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Definition: Dewy


Pronunciation: Rawh-sid


The word roscid derives from the Latin root word ros, meaning dew.  Roscidus is the Latin form of the adjective dewy, and from there we obtain roscid.  Interestingly the word rosemary derives from the same root word.  In Latin it was known as ros marinus, sea dew, since it often grows in cliffs by the sea.

Why this word?

Spring is here, and with it flowers and mornings that are not covered in frost.  Roscid strikes me as a word connoting the change that spring conveys, the possibilities for growth that come with warmer weather and rain.  I must say that the word itself lacks something of the musicality that “dewy” contains, with its softer consonants and brevity.  Roscid sounds a bit harsher but has the appeal of novelty as well as sounding a bit more serious than dewy.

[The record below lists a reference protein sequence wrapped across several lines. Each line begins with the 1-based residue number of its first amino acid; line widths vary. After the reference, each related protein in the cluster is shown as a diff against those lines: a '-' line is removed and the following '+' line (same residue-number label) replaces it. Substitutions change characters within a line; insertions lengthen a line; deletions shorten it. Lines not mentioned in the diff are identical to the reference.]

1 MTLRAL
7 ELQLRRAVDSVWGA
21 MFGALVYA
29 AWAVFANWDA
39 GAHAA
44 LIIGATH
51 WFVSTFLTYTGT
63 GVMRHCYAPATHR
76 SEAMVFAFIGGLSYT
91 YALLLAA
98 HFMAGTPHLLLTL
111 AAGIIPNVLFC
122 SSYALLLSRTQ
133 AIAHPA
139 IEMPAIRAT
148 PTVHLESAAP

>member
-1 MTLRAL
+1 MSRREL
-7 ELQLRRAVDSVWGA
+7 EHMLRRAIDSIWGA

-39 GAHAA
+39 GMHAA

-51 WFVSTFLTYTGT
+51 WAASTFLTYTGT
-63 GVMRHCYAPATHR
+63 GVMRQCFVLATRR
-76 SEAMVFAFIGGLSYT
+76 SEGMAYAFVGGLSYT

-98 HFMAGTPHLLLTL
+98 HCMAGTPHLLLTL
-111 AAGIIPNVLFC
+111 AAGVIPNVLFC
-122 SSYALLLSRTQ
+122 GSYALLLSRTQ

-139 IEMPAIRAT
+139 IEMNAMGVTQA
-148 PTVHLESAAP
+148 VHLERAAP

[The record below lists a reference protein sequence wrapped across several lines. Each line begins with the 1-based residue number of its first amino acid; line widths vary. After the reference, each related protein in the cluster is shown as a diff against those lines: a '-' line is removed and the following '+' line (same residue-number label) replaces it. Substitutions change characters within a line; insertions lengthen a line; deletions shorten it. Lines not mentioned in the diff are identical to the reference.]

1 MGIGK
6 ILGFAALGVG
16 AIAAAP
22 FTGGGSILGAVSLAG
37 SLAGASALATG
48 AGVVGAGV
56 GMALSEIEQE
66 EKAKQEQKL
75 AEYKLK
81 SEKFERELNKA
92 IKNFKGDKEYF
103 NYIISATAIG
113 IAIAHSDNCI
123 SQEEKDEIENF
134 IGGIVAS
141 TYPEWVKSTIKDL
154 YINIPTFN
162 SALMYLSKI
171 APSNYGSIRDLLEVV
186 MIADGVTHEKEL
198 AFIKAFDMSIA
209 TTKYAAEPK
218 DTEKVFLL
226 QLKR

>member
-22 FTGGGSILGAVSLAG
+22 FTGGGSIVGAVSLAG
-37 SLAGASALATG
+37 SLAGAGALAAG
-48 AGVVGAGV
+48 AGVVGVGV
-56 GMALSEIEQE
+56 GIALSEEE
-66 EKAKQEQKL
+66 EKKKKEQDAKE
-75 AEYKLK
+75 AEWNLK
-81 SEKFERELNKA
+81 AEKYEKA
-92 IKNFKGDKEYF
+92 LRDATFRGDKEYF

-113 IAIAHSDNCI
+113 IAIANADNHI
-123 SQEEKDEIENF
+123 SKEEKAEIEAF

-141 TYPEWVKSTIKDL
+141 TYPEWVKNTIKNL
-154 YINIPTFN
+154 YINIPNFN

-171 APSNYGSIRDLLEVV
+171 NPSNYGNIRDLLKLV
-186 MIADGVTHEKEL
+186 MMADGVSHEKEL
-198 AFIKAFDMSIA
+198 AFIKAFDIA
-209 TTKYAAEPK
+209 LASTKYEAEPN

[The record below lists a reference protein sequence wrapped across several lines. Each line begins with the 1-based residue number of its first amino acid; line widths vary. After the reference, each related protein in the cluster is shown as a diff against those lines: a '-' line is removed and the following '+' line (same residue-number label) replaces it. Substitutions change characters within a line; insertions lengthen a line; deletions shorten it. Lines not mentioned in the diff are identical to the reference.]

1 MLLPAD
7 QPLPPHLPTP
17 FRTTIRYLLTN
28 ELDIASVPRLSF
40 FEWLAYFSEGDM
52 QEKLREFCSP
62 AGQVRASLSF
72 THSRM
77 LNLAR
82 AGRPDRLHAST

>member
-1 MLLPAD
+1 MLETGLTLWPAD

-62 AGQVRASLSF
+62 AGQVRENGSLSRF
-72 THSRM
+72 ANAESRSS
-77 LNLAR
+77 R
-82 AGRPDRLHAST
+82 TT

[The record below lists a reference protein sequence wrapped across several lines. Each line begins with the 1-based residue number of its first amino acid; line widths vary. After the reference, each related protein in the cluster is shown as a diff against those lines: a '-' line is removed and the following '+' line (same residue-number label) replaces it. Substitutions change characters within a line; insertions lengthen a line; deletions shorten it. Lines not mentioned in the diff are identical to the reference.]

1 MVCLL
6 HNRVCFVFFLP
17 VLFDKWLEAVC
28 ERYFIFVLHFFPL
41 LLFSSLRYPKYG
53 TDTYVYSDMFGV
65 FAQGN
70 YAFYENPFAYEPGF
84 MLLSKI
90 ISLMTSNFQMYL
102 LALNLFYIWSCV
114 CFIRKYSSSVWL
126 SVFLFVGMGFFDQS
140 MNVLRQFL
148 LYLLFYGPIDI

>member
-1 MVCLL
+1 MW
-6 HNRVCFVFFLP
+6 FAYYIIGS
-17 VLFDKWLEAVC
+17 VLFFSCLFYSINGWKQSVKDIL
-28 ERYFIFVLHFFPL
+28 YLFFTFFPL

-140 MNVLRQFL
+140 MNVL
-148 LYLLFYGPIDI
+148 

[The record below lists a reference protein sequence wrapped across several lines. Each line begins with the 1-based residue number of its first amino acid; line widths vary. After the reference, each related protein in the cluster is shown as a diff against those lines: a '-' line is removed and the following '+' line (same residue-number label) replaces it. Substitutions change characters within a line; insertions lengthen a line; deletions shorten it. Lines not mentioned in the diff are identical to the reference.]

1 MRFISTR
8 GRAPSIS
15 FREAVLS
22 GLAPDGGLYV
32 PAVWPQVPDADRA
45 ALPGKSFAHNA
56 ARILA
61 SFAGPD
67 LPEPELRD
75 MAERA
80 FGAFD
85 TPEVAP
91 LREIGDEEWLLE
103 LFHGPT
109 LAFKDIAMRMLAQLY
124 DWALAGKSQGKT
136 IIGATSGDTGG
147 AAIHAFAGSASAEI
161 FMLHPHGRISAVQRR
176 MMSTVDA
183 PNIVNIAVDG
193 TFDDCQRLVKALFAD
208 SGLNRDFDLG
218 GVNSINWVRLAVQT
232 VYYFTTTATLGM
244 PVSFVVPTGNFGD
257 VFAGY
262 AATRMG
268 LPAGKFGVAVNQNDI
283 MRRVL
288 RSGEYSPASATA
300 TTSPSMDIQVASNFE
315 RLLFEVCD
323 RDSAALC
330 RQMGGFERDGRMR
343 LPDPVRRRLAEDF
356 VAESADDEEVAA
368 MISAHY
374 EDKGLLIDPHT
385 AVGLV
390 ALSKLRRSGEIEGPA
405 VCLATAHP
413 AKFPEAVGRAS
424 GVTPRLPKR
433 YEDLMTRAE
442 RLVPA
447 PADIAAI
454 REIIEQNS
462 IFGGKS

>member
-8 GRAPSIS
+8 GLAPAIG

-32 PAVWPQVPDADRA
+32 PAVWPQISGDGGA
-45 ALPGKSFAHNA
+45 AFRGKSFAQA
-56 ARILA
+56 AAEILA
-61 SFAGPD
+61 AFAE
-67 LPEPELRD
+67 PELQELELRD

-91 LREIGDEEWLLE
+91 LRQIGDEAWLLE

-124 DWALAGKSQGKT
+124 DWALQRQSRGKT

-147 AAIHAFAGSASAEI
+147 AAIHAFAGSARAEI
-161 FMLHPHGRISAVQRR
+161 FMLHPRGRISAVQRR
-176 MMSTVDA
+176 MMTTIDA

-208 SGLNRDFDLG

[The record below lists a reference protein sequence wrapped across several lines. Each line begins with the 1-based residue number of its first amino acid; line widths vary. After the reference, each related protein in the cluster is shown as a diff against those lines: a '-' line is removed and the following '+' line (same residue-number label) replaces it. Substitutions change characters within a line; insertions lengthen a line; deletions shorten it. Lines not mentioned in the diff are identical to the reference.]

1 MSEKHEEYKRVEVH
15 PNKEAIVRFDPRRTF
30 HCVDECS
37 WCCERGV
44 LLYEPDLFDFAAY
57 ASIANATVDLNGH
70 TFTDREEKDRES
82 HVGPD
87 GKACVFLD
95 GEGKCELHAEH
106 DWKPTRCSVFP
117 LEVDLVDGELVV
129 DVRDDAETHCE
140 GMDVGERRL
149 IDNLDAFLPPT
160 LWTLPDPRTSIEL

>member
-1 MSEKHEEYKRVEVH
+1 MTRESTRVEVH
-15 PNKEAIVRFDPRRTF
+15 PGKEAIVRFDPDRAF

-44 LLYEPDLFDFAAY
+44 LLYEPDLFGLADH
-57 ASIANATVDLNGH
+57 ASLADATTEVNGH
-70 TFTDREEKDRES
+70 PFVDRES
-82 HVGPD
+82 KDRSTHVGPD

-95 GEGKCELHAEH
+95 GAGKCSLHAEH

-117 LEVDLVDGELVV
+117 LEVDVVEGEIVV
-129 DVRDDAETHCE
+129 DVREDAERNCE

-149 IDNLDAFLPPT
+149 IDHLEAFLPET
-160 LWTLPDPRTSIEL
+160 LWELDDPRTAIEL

How to use the word roscid?

“Her roscid bosom quivered before me, lying there on the picnic blanket.”

“The grass, roscid in the early morning light, showed clearly that an intruder had been standing here very recently.”

“Hanging there on the roscid branch of the berry bush was a very somnolent moth.”

The morning breeze, roscid as it gently wafted from the ocean, greeted his nose with the aroma of salt, sun, and breakfast cooking nearby.”


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Written by Kate Fulton

Kate Fulton has a bachelor’s degree in classics and psychology from the University of Massachusetts and is working on a library science degree from Simmons College. She has always been fascinated by words- their usage, spelling, and etymology. Kate may be one of the few people who enjoyed the verbal section of the SAT. Yes, she is a word geek. Currently she bores her husband and young daughter with her love of vocabulary.


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